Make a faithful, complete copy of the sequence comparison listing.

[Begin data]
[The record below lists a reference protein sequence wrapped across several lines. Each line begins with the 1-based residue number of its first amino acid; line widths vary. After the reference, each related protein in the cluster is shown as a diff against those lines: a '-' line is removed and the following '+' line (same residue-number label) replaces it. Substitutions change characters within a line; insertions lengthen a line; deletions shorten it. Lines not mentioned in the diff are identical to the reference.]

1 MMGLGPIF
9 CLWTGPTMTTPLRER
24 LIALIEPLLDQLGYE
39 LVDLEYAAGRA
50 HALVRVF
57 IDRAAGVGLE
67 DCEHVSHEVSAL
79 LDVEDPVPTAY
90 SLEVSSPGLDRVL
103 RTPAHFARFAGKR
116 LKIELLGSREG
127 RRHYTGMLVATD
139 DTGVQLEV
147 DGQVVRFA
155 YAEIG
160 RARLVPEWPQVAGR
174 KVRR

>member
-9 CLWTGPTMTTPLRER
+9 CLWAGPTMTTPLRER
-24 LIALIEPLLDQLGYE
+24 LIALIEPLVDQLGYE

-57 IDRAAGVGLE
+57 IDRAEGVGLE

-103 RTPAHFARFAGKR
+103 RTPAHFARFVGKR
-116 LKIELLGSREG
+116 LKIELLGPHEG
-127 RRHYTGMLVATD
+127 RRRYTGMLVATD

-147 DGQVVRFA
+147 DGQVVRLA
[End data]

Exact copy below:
[The record below lists a reference protein sequence wrapped across several lines. Each line begins with the 1-based residue number of its first amino acid; line widths vary. After the reference, each related protein in the cluster is shown as a diff against those lines: a '-' line is removed and the following '+' line (same residue-number label) replaces it. Substitutions change characters within a line; insertions lengthen a line; deletions shorten it. Lines not mentioned in the diff are identical to the reference.]

1 MMGLGPIF
9 CLWTGPTMTTPLRER
24 LIALIEPLLDQLGYE
39 LVDLEYAAGRA
50 HALVRVF
57 IDRAAGVGLE
67 DCEHVSHEVSAL
79 LDVEDPVPTAY
90 SLEVSSPGLDRVL
103 RTPAHFARFAGKR
116 LKIELLGSREG
127 RRHYTGMLVATD
139 DTGVQLEV
147 DGQVVRFA
155 YAEIG
160 RARLVPEWPQVAGR
174 KVRR

>member
-9 CLWTGPTMTTPLRER
+9 CLWAGPTMTTPLRER
-24 LIALIEPLLDQLGYE
+24 LIALIEPLVDQLGYE

-57 IDRAAGVGLE
+57 IDRAEGVGLE

-103 RTPAHFARFAGKR
+103 RTPAHFARFVGKR
-116 LKIELLGSREG
+116 LKIELLGPHEG
-127 RRHYTGMLVATD
+127 RRRYTGMLVATD

-147 DGQVVRFA
+147 DGQVVRLA